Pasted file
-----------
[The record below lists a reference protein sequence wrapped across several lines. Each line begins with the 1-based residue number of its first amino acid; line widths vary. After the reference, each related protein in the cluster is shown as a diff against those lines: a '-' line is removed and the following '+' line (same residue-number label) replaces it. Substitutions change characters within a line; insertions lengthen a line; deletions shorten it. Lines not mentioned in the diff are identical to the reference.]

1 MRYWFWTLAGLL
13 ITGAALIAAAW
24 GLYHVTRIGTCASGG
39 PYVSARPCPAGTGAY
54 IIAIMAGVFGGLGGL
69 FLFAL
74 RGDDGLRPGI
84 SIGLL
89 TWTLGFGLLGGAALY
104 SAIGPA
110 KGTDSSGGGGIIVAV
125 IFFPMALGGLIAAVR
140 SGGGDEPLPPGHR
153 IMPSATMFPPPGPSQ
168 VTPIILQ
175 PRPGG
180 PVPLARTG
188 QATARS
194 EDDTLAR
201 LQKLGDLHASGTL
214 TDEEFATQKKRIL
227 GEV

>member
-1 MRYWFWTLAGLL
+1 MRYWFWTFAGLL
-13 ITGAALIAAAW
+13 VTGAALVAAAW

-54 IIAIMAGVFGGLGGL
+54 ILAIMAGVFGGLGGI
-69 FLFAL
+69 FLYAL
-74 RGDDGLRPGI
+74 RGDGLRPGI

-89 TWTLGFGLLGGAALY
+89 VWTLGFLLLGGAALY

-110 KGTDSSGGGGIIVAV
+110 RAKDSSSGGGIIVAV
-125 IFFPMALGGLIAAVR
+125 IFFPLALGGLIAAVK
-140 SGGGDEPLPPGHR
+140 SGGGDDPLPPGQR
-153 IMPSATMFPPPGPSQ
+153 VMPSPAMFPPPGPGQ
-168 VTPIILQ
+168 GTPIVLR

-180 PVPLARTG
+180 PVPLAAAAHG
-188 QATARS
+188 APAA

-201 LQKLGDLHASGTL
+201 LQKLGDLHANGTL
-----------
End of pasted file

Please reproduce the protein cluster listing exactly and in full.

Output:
[The record below lists a reference protein sequence wrapped across several lines. Each line begins with the 1-based residue number of its first amino acid; line widths vary. After the reference, each related protein in the cluster is shown as a diff against those lines: a '-' line is removed and the following '+' line (same residue-number label) replaces it. Substitutions change characters within a line; insertions lengthen a line; deletions shorten it. Lines not mentioned in the diff are identical to the reference.]

1 MRYWFWTLAGLL
13 ITGAALIAAAW
24 GLYHVTRIGTCASGG
39 PYVSARPCPAGTGAY
54 IIAIMAGVFGGLGGL
69 FLFAL
74 RGDDGLRPGI
84 SIGLL
89 TWTLGFGLLGGAALY
104 SAIGPA
110 KGTDSSGGGGIIVAV
125 IFFPMALGGLIAAVR
140 SGGGDEPLPPGHR
153 IMPSATMFPPPGPSQ
168 VTPIILQ
175 PRPGG
180 PVPLARTG
188 QATARS
194 EDDTLAR
201 LQKLGDLHASGTL
214 TDEEFATQKKRIL
227 GEV

>member
-1 MRYWFWTLAGLL
+1 MRYWFWTFAGLL
-13 ITGAALIAAAW
+13 VTGAALVAAAW

-54 IIAIMAGVFGGLGGL
+54 ILAIMAGVFGGLGGI
-69 FLFAL
+69 FLYAL
-74 RGDDGLRPGI
+74 RGDGLRPGI

-89 TWTLGFGLLGGAALY
+89 VWTLGFLLLGGAALY

-110 KGTDSSGGGGIIVAV
+110 RAKDSSSGGGIIVAV
-125 IFFPMALGGLIAAVR
+125 IFFPLALGGLIAAVK
-140 SGGGDEPLPPGHR
+140 SGGGDDPLPPGQR
-153 IMPSATMFPPPGPSQ
+153 VMPSPAMFPPPGPGQ
-168 VTPIILQ
+168 GTPIVLR

-180 PVPLARTG
+180 PVPLAAAAHG
-188 QATARS
+188 APAA

-201 LQKLGDLHASGTL
+201 LQKLGDLHANGTL